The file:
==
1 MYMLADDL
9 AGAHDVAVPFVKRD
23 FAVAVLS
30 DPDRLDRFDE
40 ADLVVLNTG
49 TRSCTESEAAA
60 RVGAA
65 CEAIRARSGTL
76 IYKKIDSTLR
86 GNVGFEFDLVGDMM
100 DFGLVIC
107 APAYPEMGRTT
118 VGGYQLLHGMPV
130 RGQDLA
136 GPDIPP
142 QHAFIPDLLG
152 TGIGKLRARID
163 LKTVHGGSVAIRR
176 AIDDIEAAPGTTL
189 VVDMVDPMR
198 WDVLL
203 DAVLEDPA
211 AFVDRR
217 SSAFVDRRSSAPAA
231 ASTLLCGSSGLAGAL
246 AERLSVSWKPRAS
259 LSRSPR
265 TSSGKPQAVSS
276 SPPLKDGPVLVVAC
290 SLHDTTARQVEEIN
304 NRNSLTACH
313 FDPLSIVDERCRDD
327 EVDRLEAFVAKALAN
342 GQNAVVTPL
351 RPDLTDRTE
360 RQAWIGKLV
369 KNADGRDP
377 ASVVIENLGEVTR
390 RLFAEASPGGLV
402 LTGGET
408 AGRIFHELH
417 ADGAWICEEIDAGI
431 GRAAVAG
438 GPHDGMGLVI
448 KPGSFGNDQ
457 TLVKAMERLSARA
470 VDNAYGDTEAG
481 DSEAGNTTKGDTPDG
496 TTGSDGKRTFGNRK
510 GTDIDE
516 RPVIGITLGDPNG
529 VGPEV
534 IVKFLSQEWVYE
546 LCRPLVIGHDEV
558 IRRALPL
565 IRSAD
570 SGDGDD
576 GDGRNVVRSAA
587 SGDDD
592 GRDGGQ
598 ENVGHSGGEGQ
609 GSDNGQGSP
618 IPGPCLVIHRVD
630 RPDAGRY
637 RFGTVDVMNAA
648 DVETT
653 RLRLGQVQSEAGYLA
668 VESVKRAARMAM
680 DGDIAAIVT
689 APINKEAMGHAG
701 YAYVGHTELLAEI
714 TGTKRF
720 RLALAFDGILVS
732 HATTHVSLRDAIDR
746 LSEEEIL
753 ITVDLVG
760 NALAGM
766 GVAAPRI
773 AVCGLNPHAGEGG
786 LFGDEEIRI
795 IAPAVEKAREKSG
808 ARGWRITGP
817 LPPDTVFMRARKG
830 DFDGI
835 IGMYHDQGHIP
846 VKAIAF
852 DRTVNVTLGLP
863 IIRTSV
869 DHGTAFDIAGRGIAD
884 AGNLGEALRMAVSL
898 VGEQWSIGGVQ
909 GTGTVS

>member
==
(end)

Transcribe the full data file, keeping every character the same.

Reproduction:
1 MYMLADDL
9 AGAHDVAVPFVKRD
23 FAVAVLS
30 DPDRLDRFDE
40 ADLVVLNTG
49 TRSCTESEAAA
60 RVGAA
65 CEAIRARSGTL
76 IYKKIDSTLR
86 GNVGFEFDLVGDMM
100 DFGLVIC
107 APAYPEMGRTT
118 VGGYQLLHGMPV
130 RGQDLA
136 GPDIPP
142 QHAFIPDLLG
152 TGIGKLRARID
163 LKTVHGGSVAIRR
176 AIDDIEAAPGTTL
189 VVDMVDPMR
198 WDVLL
203 DAVLEDPA
211 AFVDRR
217 SSAFVDRRSSAPAA
231 ASTLLCGSSGLAGAL
246 AERLSVSWKPRAS
259 LSRSPR
265 TSSGKPQAVSS
276 SPPLKDGPVLVVAC
290 SLHDTTARQVEEIN
304 NRNSLTACH
313 FDPLSIVDERCRDD
327 EVDRLEAFVAKALAN
342 GQNAVVTPL
351 RPDLTDRTE
360 RQAWIGKLV
369 KNADGRDP
377 ASVVIENLGEVTR
390 RLFAEASPGGLV
402 LTGGET
408 AGRIFHELH
417 ADGAWICEEIDAGI
431 GRAAVAG
438 GPHDGMGLVI
448 KPGSFGNDQ
457 TLVKAMERLSARA
470 VDNAYGDTEAG
481 DSEAGNTTKGDTPDG
496 TTGSDGKRTFGNRK
510 GTDIDE
516 RPVIGITLGDPNG
529 VGPEV
534 IVKFLSQEWVYE
546 LCRPLVIGHDEV
558 IRRALPL
565 IRSAD
570 SGDGDD
576 GDGRNVVRSAA
587 SGDDD
592 GRDGGQ
598 ENVGHSGGEGQ
609 GSDNGQGSP
618 IPGPCLVIHRVD
630 RPDAGRY
637 RFGTVDVMNAA
648 DVETT
653 RLRLGQVQSEAGYLA
668 VESVKRAARMAM
680 DGDIAAIVT
689 APINKEAMGHAG
701 YAYVGHTELLAEI
714 TGTKRF
720 RLALAFDGILVS
732 HATTHVSLRDAIDR
746 LSEEEIL
753 ITVDLVG
760 NALAGM
766 GVAAPRI
773 AVCGLNPHAGEGG
786 LFGDEEIRI
795 IAPAVEKAREKSG
808 ARGWRITGP
817 LPPDTVFMRARKG
830 DFDGI
835 IGMYHDQGHIP
846 VKAIAF
852 DRTVNVTLGLP
863 IIRTSV
869 DHGTAFDIAGRGIAD
884 AGNLGEALRMAVSL
898 VGEQWSIGGVQ
909 GTGTVS

>member